By SANCHESKA DORSETT
Tribune Staff Reporter
DESPITE three island-wide blackouts and frequent supply disruptions in the past few days, Deputy Prime Minister Phillip Brave Davis has said he has “no regrets” handing over the day-to-day operations of the former Bahamas Electricity Corporation (BEC) to PowerSecure.
Mr Davis, who is also the Minister of Works, told The Tribune he thinks Bahamas Power and Light (BPL) is “meeting its mandate” and blamed the constant power outages on “aged machines”.
New Providence residents suffered another island-wide power outage yesterday following a weekend of electricity challenges. Residents complained of intermittent outages on Friday and Saturday.
Last Thursday, BPL blamed a “damaged underground cable” for blackouts on Tuesday and Wednesday and customers were warned at the time that they may experience “intermittent challenges with their power supply until operations have stabilised”.
“I have no regrets, because I think BPL is meeting its mandate as we have outlined it,” Mr Davis said when asked about the frequent power cuts.
“The challenge has been we still have the aged engines and we have not been able to address them in the way we had anticipated much earlier. That requires capital. Remembering that BPL is still a Bahamian-owned entity and they look to government for the raising of their capital, therein lies the challenge at the moment. We need to be able to replace the aged engines and that is what is giving us the challenge that we have today.
“I think reliability has been improved. What I say to residents that you would have seen improvements in reliability, you would have seen improvements in the bottom line of your bills since 2012. Take heart from that to realise that we will fulfil the other end of the bargain, that is reliable generation, which will come and replace those engines that are aged.”
Despite Mr Davis’ claim that light bills have decreased, angry BPL consumers have openly criticised the electricity provider for higher-than-normal billing, especially following Hurricane Matthew.
Many consumers told The Tribune they simply could not understand the “extraordinarily” high bills they were sent post-storm, with several rejecting BPL’s claims of using “historical usage data” that was specific to each customer’s account to calculate billing.
Yesterday, New Providence experienced another island-wide outage around 2pm. When The Tribune spoke to President of the Bahamas Electrical Workers Union Paul Maynard around 4.30pm, he indicated that the company “had no idea” what caused the problem.
“All we know right know is that several engines shut down at Baillou Hill (power station) and we are trying to get them back on but these engines are old, there is only so much we can do.”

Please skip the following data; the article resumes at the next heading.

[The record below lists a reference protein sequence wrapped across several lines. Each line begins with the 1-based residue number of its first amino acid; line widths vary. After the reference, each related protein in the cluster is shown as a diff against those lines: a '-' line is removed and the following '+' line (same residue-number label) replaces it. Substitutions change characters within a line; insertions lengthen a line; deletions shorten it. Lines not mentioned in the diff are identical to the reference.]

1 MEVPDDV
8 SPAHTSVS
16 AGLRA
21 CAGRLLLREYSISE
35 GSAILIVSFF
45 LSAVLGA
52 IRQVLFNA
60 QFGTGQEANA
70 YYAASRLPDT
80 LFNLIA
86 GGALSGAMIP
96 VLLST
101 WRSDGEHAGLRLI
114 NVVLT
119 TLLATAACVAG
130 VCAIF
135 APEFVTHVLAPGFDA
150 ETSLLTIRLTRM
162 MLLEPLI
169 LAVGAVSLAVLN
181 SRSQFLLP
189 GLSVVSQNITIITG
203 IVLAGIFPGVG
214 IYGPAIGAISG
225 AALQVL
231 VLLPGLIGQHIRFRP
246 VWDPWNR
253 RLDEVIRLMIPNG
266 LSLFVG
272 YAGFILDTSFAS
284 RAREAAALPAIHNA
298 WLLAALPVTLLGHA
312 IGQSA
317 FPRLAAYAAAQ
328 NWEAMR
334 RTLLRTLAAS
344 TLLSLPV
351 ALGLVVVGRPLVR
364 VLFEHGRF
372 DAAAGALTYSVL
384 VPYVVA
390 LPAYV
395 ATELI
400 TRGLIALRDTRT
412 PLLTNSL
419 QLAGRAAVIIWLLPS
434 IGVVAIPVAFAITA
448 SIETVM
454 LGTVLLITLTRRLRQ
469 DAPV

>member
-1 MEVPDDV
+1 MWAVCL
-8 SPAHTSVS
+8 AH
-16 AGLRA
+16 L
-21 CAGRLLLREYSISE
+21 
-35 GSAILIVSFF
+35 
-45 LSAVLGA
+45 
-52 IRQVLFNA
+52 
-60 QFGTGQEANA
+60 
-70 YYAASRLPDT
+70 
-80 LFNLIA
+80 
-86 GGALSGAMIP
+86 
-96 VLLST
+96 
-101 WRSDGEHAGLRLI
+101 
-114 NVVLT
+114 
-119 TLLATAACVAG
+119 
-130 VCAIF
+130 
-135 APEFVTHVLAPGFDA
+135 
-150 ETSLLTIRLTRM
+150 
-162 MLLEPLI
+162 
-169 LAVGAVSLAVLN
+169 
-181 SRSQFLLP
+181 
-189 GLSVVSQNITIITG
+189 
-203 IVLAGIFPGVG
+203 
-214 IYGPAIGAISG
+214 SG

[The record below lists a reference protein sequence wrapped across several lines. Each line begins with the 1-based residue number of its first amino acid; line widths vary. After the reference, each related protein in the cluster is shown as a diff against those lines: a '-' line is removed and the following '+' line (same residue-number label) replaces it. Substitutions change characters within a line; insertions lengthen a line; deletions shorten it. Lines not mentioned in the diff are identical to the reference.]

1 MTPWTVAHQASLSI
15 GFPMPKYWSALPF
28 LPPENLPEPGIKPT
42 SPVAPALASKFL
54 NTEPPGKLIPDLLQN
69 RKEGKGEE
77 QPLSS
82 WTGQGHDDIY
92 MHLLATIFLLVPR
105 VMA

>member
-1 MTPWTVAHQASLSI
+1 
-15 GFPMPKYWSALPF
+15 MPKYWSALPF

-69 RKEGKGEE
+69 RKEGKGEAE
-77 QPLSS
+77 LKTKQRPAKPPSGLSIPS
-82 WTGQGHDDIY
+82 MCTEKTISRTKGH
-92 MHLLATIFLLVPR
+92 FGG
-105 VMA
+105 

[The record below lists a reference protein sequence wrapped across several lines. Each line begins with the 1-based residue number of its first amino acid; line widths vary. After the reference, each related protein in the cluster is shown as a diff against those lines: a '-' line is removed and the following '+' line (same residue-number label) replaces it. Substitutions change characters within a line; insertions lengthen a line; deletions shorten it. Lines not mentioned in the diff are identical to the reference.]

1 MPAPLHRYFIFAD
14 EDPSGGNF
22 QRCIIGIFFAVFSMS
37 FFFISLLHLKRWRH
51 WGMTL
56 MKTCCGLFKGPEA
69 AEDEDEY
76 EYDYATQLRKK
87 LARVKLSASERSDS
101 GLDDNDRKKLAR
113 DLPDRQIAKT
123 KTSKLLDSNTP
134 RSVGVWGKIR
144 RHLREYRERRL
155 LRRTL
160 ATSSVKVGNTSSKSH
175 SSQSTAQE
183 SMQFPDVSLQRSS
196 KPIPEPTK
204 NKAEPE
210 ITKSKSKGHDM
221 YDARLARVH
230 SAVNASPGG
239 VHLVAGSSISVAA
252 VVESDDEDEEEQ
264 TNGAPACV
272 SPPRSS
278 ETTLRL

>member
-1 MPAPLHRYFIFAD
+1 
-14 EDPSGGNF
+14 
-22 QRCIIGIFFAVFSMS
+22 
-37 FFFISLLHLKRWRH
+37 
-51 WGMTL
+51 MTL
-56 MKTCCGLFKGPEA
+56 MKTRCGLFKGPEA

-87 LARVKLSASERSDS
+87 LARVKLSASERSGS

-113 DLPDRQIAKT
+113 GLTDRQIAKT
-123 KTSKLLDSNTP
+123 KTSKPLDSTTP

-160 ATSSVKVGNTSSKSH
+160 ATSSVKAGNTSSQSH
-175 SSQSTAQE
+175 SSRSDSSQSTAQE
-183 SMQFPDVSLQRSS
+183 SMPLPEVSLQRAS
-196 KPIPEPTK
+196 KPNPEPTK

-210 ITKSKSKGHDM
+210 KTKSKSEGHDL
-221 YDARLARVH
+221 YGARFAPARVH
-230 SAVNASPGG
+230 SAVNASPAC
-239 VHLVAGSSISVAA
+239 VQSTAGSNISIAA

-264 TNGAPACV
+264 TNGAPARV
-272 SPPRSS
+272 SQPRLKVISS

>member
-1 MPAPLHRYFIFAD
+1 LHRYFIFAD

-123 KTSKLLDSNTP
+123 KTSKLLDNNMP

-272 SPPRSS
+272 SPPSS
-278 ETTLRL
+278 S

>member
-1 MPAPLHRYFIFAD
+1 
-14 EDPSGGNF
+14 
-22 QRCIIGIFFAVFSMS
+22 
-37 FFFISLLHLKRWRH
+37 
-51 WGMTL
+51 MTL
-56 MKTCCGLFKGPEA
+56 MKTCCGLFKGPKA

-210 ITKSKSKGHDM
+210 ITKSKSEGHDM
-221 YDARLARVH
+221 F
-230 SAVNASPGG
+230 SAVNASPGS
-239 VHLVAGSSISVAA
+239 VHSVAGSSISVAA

BPL posted updates about the blackout on its Facebook page.
Around 4pm, the company said BPL said teams were working to restart engines and eventually begin restoring power to customers.
“BPL apologises for the system instability issues today and in the past few days and assures you that every reasonable effort is being made to correct the problems. We will continue to update you on the progress of our restoration effort,” the brief statement said.
Around 7.30pm, BPL said it had begun restoring power to some areas as it asked for patience, saying the process would be a slow one.
“Despite some challenges restarting engines, BPL has managed to get several units back up and running and has started to restore power in New Providence,” the company said on Facebook.
“We do advise that given the existing system instability, this will be a slow process as we work to restore power without causing another total system shutdown.”
Irate residents vented their frustrations on BPL’s Facebook page.
“No one is interested in apologies, especially after the ‘over-estimated’ bills we just paid,” one person wrote.
“Grown folks with grown folks stuff to do require power. It’s laughable that you guys managed millions of households in the United States but are unable to manage a couple of hundred thousand here. This is simply unacceptable as that crappy apology. We should have some recourse. URCA please do your job. Bahamian people deserve better.”
Another customer said: “BPL you are messing up my appliances. Who is going to fix my TVs, refrigerator, microwave, freezer, radios etc? Your business in this country is not welcomed in the least. Why don’t you just leave and go back to your own country? This is unacceptable.”
BPL said it would continue to provide updates via its Facebook page.
American company PowerSecure took over management of BPL, formerly BEC, earlier this year.